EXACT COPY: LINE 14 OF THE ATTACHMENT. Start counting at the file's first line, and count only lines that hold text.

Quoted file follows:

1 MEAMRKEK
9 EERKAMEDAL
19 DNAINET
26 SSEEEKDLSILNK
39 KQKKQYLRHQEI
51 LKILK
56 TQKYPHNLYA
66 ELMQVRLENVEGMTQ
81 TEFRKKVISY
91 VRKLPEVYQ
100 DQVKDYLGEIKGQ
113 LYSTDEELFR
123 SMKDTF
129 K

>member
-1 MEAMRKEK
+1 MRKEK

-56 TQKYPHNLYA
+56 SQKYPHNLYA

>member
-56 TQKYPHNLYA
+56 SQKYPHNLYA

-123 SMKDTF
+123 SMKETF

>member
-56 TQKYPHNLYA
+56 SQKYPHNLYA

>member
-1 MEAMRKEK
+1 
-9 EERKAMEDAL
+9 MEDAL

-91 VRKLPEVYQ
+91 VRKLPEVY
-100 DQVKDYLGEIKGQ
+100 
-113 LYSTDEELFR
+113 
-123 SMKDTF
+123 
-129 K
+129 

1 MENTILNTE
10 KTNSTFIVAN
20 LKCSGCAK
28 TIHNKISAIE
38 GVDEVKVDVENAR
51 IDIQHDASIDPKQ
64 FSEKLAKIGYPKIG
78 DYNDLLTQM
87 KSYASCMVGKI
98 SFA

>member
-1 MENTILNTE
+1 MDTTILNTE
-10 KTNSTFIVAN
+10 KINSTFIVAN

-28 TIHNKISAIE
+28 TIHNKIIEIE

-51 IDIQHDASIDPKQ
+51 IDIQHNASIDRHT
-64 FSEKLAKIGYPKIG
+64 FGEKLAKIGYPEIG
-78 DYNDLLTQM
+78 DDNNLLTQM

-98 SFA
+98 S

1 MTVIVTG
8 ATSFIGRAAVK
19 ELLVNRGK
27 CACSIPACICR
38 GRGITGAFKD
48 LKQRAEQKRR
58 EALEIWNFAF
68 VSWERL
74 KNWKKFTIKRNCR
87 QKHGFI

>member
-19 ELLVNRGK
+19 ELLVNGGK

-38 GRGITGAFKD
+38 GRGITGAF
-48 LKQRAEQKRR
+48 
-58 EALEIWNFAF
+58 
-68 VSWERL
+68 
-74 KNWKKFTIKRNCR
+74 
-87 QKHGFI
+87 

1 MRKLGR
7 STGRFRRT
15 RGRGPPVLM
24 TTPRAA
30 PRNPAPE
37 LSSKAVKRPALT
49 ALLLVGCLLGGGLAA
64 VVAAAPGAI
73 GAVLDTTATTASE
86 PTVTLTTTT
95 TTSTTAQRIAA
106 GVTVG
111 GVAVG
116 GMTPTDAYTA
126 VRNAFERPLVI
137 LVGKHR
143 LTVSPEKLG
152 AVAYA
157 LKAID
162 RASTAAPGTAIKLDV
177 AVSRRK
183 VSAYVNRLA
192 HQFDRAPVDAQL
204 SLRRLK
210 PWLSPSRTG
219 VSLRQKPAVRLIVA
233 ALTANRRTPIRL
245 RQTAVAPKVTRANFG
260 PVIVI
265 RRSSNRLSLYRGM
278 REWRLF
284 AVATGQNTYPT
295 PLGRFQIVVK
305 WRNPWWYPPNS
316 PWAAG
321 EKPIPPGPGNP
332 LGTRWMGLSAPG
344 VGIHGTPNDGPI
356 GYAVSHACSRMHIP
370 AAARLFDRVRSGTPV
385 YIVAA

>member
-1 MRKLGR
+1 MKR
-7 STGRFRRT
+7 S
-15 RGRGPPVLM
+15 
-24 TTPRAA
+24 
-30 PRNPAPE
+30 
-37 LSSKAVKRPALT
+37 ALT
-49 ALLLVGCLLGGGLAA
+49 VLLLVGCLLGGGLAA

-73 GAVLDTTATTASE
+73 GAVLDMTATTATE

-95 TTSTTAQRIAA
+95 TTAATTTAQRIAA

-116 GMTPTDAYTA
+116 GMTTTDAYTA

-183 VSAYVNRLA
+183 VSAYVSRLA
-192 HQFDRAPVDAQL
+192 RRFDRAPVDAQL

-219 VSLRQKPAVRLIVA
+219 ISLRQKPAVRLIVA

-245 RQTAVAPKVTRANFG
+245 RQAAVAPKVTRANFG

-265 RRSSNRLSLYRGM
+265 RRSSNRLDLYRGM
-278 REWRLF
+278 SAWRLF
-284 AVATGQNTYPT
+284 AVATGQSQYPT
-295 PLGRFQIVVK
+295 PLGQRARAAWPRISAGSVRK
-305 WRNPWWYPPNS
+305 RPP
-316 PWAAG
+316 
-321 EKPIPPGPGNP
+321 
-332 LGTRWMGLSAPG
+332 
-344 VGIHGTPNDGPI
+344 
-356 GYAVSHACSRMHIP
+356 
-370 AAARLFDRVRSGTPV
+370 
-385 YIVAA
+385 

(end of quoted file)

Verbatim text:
129 K